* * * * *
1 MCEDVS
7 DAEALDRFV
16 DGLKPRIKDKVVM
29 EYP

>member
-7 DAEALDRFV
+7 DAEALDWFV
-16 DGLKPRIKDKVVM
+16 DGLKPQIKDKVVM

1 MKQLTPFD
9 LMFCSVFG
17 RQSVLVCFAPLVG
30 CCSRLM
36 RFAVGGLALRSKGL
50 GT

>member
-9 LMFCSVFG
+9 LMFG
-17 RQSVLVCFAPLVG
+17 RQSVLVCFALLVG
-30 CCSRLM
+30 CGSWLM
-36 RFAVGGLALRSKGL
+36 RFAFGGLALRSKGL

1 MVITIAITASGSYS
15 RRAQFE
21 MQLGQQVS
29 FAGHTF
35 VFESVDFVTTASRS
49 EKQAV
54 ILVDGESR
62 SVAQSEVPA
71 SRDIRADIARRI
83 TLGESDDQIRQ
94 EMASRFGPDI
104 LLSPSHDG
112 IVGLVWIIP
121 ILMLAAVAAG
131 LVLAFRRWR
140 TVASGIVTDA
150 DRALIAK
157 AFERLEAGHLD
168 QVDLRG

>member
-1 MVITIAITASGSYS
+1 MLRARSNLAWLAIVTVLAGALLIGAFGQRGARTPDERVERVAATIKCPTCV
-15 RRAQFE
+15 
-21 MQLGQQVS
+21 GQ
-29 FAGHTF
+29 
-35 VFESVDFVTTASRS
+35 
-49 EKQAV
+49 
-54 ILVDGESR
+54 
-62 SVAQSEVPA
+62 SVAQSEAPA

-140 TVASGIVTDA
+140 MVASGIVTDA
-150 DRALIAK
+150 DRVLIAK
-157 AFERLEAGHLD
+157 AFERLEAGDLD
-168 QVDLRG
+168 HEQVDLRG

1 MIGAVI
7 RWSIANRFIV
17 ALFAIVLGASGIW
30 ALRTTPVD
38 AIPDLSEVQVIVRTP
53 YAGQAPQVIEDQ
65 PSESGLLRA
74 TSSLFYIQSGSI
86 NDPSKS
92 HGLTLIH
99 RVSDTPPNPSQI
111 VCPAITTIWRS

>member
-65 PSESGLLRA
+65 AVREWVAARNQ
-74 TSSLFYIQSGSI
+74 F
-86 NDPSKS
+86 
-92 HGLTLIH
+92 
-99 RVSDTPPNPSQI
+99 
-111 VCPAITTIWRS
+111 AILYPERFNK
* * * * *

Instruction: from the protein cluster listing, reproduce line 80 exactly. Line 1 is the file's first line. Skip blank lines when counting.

111 VCPAITTIWRS